Supreme Court to allow sex-abuse suit against Vatican to proceed
Tuesday, June 29, 2010
In announcing which cases it would take during its next term, the Supreme Court said Monday that it would let stand a lower-court ruling allowing the Vatican to be sued over the church sex-abuse scandal, indicated it would review one of Arizona's controversial immigration laws and declined to get involved in landmark anti-tobacco-industry litigation.
Church sex-abuse lawsuit can continue
In declining to stop a lawsuit that accuses the Vatican of conspiring with U.S. church officials to cover up sex abuse, the court took a rare step toward bringing the Holy See into a U.S. courtroom.
The justices, without comment, declined the Vatican's appeal of a lower-court ruling that said it could be sued in a U.S. court on certain grounds. The decision came in a lawsuit filed by a man who said he was sexually abused as a teenager in 1965 by a priest in Portland, Ore. His attorneys said the church moved the priest among different assignments to cover up the abuse.
The Vatican argued that its status as a foreign country exempts it from being sued in a U.S. court, a longtime position that has helped shield it from such lawsuits.
In partially rejecting that argument, the Supreme Court allowed pretrial discovery in the case to go forward, and attorneys for the plaintiff said they would seek to subpoena church documents and call Vatican officials under oath. But attorneys for both sides said they doubted that the decision would trigger a flood of additional lawsuits from victims.
"We are not foreseeing that. You really have to have specific facts and a pattern that implicates direct Vatican involvement to bring these cases," said Jeff Anderson, an attorney for the plaintiff and for hundreds of other people who say they were sexually abused by priests.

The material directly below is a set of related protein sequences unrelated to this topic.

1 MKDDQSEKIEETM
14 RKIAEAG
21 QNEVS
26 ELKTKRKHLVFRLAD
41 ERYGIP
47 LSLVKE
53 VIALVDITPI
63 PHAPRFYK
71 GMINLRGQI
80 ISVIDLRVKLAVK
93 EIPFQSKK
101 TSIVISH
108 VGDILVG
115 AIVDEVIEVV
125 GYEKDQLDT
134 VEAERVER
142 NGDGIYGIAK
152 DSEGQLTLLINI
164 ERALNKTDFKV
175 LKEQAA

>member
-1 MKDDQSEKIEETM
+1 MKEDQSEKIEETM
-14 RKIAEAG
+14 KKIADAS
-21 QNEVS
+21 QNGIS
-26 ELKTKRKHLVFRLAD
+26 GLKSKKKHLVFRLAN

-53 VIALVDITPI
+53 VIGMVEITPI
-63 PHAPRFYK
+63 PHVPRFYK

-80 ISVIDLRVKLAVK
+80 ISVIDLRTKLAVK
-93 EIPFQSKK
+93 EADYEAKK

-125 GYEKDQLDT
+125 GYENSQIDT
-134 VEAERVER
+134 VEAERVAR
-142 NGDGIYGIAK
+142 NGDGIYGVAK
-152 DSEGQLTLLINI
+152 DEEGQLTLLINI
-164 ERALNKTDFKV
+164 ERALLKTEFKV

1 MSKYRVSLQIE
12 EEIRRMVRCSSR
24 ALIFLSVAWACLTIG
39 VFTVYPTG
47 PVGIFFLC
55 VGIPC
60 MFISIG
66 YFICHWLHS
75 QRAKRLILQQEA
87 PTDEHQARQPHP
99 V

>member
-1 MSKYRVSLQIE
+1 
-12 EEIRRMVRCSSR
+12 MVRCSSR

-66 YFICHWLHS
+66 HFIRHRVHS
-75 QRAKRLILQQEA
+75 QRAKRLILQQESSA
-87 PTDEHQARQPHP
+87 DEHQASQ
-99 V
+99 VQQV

Ariz. immigrant hiring law to be reviewed
The court agreed to review an Arizona law that sanctions employers for hiring illegal immigrants. The law was designed to discourage immigrants from coming into the country by holding employers accountable for giving them a job.
It is distinct from the new Arizona law that President Obama and other members of his administration have recently criticized. That measure empowers police to question anyone who authorities have a "reasonable suspicion" is an illegal immigrant.
With the Justice Department preparing a lawsuit against Arizona over the new law, the court's decision to review the earlier measure -- the Legal Arizona Workers Act -- signals a willingness to get involved in one of the nation's most politically divisive issues. The Obama administration had urged the court to review and set aside the Legal Arizona Workers Act, saying federal immigration law should preempt state efforts.
U.S. officials have said that in its suit against Arizona's law empowering police to question illegal immigrants, the Justice Department is considering a similar "preemption" argument.
Ruling against tobacco industry stands
The court declined to get involved in the government's lawsuit against the tobacco industry, which is more than a decade old, leaving in place a ruling that said cigarette makers lied about the dangers of smoking.
The rejection of a series of tobacco cases closes a legal odyssey that began when the Justice Department sued tobacco companies and trade groups in 1999. The court declined to hear appeals of the 2006 ruling by a federal judge that said the industry conspired for decades to defraud the public about smoking's hazards.
Legal analysts said the decision is a mixed verdict for the tobacco industry because it could expose tobacco companies to additional legal liability but prevents the Obama administration from seeking to recover $280 billion in past industry profits or $14 billion for a national campaign to curb smoking. The Supreme Court previously denied the government's appeal on that issue.
"This forever eliminates the potential of a large-scale financial recovery from the industry in this case," said David Adelman, a tobacco industry analyst at Morgan Stanley. "In terms of affecting the business, turning off consumers, I don't think it's going to have any effect."
He added that being forced to pay the $280 billion would have been "the end" of the industry.